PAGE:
Endoscopic evaluations demonstrated that superficial lesions develop acutely, within minutes, and that topical factors prevail in the development of lesions. Acute lesions involve only the mucosa, are small in size, and are more prevalent in the fundus than in the antrum[13,18]. NSAID-related ulceration is most often localized in the greater curvature of the antrum. In adults, in the normal upright position, this region is susceptible to external factors, indicating that this type of ulceration (sump-ulcer) is related to the direct ingestion of corrosive substances[13]. A study on this subject reported more histological damage in the antrum than in the corpus[15]. In an endoscopic evaluation in 6 healthy dogs following administration of carprofen (4 mg/kg) and deracoxib (4 mg/kg), involvement of the fundus, antrum and lesser curvature was reported to deteriorate on the second day of treatment and heal on the fifth day[20]. Since early topical consequences are in the forefront in our cases, gastric lesion involvement in the fundus was observed in 41.7% of the patients who were in the supine position following drug intake, and in the antrum in 60.5% of the patients who remained standing, albeit without statistical significance. Considering that local damage is greater than systemic effects, this may account for the lack of significance of high-dose drug use with more intense topical exposure and localization.

Subsequent doses have been determined to increase the frequency, but not the severity of lesions[14,20]. The damage was greatest on the third day of continuous use, and endoscopic damage was lesser on the seventh day than the first day. Adaptation occurred at around the third day, and was found to be associated with increasing healing processes[14]. Endoscopic gastric damage is primarily dose-related and occurs even in anti-inflammatory doses of NSAIDs. In a study with 1 064 healthy volunteers, 6.7% of the subjects developed ulcerations after a 7-d course of anti-inflammatory dose[19]. Adaptation and resolution occur more slowly with high doses and more rapidly with low doses, and discontinuation accelerates the healing process[15]. We have preferred not to have a chronic NSAID user control group, so that we could demonstrate gastric damage in acute NSAID use.

Bergmann et al[21] administered single-dose ketoprofen (25 mg), ibuprofen (200 mg) or aspirin (500 mg) to 12 healthy subjects with empty stomach and found that lesions were similar with ketoprofen and ibuprofen using the LS and they were less local toxic compared to aspirin. Previous publications support the finding of the local damaging effect of short-term, single-dose use of NSAIDs[15]. In our study, the total amount of drug taken was found to be correlated with LS. We found a correlation between the total amount of drug taken and the severity of endoscopic findings. Also, multiple types of NSAID users had more endoscopic gastric damage than acetaminophen only or single NSAID users.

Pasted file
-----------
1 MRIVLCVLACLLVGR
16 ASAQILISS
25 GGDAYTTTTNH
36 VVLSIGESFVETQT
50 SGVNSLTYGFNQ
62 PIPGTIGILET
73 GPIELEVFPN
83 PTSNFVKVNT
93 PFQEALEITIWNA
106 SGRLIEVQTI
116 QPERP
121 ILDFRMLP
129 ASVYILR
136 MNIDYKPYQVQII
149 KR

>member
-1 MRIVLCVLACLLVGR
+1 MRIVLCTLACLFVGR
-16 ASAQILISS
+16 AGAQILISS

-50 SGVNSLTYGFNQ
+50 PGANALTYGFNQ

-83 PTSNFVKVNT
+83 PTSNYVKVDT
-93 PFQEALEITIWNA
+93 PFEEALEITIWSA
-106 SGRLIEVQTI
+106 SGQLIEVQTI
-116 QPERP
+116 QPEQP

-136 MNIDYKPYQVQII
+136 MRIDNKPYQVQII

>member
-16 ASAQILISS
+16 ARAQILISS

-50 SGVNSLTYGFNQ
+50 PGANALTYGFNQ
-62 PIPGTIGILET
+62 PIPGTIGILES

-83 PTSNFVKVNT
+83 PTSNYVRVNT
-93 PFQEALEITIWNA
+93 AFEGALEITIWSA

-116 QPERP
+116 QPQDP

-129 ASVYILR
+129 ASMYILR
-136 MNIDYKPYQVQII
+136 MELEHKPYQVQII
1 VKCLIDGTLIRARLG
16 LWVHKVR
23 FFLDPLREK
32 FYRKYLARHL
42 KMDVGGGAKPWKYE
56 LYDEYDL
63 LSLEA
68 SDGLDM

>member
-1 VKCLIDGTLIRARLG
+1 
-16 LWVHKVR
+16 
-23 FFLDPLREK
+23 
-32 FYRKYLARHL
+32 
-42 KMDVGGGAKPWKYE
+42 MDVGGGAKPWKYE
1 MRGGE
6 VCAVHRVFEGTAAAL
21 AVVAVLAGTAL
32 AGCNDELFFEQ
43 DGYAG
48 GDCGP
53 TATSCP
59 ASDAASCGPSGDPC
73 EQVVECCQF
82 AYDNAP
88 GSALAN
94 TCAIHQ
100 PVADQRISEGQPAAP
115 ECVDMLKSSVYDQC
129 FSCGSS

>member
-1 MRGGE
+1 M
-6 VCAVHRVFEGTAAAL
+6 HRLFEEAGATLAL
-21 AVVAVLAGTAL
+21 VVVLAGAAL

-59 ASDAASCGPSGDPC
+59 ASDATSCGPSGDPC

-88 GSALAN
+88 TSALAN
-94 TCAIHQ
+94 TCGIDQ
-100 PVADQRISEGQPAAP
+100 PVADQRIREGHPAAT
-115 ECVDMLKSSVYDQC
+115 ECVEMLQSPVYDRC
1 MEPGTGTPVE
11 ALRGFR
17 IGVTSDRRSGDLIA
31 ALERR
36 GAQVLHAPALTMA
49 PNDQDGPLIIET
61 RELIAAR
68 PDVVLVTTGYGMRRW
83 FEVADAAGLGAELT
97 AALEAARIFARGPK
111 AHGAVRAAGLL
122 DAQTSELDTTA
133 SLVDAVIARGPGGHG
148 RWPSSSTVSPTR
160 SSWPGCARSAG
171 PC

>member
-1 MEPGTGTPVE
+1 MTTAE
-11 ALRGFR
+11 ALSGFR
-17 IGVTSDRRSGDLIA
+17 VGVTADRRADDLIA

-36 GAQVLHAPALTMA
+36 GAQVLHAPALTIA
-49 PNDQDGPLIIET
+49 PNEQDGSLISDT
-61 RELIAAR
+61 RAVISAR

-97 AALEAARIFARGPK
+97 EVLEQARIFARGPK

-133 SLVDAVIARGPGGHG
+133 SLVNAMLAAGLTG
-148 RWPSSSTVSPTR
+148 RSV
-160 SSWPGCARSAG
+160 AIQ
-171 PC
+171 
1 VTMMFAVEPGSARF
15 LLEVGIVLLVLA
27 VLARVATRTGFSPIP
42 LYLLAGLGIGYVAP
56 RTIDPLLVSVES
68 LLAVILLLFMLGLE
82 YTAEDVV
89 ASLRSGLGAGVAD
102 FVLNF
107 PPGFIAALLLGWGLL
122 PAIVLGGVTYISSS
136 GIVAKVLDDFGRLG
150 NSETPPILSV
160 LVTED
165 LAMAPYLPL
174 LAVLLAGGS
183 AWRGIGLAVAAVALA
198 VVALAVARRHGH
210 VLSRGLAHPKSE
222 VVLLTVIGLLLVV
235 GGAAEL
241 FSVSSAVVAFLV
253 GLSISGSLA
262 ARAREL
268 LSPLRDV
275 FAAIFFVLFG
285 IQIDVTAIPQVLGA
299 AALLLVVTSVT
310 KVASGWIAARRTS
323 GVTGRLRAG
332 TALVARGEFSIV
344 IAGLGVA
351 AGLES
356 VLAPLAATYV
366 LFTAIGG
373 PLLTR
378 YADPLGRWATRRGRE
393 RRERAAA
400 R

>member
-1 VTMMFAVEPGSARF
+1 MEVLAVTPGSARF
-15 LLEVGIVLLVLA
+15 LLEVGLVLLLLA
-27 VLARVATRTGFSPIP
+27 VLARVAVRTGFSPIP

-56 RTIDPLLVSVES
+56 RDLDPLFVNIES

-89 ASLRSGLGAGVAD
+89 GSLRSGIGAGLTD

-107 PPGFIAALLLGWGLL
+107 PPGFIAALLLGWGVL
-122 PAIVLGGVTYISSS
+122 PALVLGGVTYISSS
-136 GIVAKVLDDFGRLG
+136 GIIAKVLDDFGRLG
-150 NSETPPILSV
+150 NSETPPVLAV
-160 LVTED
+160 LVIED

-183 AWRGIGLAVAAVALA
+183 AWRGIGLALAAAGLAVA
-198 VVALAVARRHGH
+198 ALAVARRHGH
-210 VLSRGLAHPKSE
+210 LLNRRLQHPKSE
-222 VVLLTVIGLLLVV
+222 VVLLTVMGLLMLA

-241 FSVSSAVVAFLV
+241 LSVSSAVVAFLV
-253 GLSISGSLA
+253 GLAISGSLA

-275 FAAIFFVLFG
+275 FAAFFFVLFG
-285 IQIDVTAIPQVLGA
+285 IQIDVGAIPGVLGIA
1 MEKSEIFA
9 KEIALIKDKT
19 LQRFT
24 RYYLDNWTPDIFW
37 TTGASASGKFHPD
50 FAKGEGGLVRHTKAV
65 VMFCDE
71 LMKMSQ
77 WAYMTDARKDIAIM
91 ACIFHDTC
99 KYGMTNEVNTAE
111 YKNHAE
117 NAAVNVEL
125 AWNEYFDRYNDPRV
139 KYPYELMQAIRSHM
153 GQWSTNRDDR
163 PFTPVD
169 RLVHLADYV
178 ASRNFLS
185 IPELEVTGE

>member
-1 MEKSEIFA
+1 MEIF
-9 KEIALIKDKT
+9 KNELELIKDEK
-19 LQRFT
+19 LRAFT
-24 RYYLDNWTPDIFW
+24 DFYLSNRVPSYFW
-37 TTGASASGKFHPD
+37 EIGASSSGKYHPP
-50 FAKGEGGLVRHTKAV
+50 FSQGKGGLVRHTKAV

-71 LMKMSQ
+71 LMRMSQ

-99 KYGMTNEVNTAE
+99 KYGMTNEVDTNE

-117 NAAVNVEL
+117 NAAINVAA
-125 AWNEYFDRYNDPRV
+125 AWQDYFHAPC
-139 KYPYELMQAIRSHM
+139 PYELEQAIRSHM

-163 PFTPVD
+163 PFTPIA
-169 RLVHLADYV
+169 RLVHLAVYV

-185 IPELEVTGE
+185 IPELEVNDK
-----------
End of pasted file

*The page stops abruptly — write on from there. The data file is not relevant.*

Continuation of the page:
In a study that investigated damage on the gastric mucosa 10 and 60 min after the direct administration of 2 g acetaminophen in 100 mL saline solution, 10 min after administration cellular damage was seen in 3%-5% in the study group and 1%-7% in the control group. Microscopic evaluation showed focal cellular disruption and erythrocyte infiltration. Electron microscopy revealed minimal loss in the cellular apex, but no erosion. The corresponding findings with aspirin are quite different. A 2 g dose of acetaminophen caused minimal mucosal damage[22]. After a 7d continuous treatment on 7 healthy volunteers, aspirin and acetaminophen (1.95 g/d or 2.6 g/d) plus aspirin (1.95 g vs 3.9 g) on a full stomach caused escalating mucosal damage with increasing doses in the group that received aspirin. However, the addition of acetaminophen to the aspirin regimen did not cause any deterioration of gastric damage. All doses were received on a full stomach[23]. In the study group, food intake before ingestion of analgesics had no effect on LS or BS. Patients who took acetaminophen had ingested single doses of 4000 to 20 000 mg, and their endoscopic evaluations revealed LS of 0 to 4. The LS of two patients who took 10 000 mg acetaminophen was 0 and 4, respectively. The unsteadiness of the BS might be due to the non-uniformity of gastric histomorphologic findings. In this study, the determination of endoscopic damage among patients who ingested higher doses of acetaminophen compared to previous studies[22,23] indicate that high-dose acetaminophen use may cause damage, however the damage and dose relationship suggests that factors other than dose also play a role.